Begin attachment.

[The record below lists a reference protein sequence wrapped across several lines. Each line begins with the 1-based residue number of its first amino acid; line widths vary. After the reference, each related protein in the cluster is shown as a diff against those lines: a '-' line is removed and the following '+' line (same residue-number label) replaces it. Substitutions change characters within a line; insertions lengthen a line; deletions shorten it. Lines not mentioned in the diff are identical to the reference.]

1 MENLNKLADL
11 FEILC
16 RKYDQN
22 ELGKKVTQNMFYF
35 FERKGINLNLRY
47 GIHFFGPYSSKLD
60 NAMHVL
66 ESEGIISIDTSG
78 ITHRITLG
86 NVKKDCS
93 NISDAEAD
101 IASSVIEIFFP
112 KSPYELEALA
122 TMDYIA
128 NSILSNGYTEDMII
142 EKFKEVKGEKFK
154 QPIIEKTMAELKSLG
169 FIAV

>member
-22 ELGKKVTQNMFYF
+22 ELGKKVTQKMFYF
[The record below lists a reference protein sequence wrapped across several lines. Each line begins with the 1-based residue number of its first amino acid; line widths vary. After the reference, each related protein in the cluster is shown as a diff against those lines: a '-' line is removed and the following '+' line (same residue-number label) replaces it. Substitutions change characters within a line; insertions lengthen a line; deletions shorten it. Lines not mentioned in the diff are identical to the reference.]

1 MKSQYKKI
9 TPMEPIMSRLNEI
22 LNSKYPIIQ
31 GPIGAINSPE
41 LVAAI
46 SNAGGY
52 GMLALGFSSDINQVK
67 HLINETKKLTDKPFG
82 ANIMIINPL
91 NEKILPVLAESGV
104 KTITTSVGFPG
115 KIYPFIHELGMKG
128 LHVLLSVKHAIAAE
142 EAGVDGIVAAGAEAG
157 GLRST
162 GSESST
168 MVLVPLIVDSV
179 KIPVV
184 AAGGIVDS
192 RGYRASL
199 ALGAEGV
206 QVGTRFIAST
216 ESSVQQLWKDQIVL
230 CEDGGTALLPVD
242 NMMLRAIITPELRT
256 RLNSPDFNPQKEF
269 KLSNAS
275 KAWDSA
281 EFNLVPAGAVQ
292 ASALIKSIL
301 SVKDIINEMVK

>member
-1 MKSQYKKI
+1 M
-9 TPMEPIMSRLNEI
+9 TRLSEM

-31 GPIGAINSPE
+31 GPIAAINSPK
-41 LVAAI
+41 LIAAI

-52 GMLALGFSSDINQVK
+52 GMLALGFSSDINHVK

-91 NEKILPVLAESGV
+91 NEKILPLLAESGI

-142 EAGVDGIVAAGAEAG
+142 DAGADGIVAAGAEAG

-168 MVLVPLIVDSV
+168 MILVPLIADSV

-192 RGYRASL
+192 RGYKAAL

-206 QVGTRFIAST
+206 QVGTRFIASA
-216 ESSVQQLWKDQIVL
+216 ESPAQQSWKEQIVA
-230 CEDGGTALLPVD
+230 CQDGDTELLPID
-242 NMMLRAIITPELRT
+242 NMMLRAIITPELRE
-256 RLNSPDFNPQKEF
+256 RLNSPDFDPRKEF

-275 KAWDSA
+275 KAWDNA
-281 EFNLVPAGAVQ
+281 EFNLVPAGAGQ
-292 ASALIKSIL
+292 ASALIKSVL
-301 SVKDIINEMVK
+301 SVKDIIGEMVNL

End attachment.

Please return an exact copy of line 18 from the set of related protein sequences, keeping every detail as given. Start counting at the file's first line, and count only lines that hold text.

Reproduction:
154 QPIIEKTMAELKSLG